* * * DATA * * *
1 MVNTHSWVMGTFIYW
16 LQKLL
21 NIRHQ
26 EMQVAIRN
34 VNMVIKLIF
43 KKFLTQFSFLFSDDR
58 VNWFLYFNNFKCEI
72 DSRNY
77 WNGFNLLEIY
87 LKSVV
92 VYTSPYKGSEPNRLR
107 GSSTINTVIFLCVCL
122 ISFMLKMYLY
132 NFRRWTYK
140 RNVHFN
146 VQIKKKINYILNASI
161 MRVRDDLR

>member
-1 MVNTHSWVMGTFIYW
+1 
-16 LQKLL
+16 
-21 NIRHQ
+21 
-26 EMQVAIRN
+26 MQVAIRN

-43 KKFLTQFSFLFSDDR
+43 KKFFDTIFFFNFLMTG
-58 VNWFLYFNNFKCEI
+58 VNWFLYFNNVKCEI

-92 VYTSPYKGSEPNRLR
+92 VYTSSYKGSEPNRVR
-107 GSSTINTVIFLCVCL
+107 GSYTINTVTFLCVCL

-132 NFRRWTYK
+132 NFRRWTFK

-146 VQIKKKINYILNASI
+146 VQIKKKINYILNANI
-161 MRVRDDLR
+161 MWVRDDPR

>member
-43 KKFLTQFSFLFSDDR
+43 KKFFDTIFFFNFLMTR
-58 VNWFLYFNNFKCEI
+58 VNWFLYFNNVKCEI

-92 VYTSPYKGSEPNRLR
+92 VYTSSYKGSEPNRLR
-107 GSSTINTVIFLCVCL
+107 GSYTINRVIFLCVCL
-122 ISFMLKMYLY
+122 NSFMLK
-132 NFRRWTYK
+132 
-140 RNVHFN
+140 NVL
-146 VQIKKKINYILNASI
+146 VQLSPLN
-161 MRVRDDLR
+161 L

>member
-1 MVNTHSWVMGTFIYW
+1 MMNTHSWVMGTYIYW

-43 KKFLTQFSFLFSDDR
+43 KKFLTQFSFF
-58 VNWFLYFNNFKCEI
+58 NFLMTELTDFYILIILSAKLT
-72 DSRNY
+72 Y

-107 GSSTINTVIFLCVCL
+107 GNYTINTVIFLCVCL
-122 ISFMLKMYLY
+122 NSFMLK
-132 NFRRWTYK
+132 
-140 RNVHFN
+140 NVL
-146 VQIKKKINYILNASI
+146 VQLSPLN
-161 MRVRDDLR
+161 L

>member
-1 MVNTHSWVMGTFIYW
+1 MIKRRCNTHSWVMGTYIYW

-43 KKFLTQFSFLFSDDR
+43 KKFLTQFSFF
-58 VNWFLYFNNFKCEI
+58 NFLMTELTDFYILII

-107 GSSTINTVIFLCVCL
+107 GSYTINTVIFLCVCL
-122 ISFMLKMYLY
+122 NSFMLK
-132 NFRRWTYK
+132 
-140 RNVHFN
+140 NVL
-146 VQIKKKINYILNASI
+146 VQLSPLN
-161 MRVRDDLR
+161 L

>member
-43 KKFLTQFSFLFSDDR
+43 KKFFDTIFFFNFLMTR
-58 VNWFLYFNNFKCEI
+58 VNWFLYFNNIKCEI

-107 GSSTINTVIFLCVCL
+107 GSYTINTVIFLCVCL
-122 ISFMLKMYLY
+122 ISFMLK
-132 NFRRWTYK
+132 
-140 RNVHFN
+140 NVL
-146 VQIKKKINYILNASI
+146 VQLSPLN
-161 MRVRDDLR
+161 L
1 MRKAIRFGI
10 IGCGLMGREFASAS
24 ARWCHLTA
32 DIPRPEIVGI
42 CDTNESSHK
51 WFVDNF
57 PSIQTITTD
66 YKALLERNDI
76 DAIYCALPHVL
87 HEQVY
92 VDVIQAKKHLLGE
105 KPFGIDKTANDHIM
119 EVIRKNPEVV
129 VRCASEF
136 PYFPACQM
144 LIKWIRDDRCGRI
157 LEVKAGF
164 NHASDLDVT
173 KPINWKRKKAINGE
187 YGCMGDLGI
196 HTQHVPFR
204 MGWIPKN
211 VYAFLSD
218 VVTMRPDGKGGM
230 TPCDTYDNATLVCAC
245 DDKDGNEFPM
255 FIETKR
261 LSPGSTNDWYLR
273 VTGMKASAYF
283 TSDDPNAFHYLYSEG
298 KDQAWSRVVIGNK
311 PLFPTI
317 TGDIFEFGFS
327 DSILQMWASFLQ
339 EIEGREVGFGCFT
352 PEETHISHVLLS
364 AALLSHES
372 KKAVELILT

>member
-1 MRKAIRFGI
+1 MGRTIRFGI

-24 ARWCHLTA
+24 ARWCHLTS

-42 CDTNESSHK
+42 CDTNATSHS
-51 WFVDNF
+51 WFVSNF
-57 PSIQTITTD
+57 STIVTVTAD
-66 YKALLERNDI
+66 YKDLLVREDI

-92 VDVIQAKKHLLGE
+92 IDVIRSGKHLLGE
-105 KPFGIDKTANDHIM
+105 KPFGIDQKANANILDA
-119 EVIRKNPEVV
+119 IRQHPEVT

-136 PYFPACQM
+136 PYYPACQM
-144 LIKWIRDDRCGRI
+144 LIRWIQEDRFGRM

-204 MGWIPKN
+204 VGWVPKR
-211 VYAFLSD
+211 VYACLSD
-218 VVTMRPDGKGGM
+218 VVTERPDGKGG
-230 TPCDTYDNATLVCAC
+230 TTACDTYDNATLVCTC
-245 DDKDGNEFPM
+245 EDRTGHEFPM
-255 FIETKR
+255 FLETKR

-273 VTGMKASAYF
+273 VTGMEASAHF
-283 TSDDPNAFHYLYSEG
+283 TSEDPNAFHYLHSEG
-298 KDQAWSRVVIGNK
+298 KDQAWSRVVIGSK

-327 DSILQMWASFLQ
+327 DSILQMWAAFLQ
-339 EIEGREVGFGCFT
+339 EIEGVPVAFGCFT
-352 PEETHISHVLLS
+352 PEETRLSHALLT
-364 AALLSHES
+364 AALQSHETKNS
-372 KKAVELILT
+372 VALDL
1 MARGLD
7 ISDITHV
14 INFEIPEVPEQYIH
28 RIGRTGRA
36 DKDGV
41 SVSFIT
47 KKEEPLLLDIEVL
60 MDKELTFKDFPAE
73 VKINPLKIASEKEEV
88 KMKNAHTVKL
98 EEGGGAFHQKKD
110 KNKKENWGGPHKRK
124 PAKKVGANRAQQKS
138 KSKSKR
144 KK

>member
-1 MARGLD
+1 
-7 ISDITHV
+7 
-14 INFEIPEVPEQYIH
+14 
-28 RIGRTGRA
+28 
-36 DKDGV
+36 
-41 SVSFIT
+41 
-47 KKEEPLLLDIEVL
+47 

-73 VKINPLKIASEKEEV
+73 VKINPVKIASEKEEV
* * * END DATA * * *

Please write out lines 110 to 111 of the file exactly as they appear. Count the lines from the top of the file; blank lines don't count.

+132 
-140 RNVHFN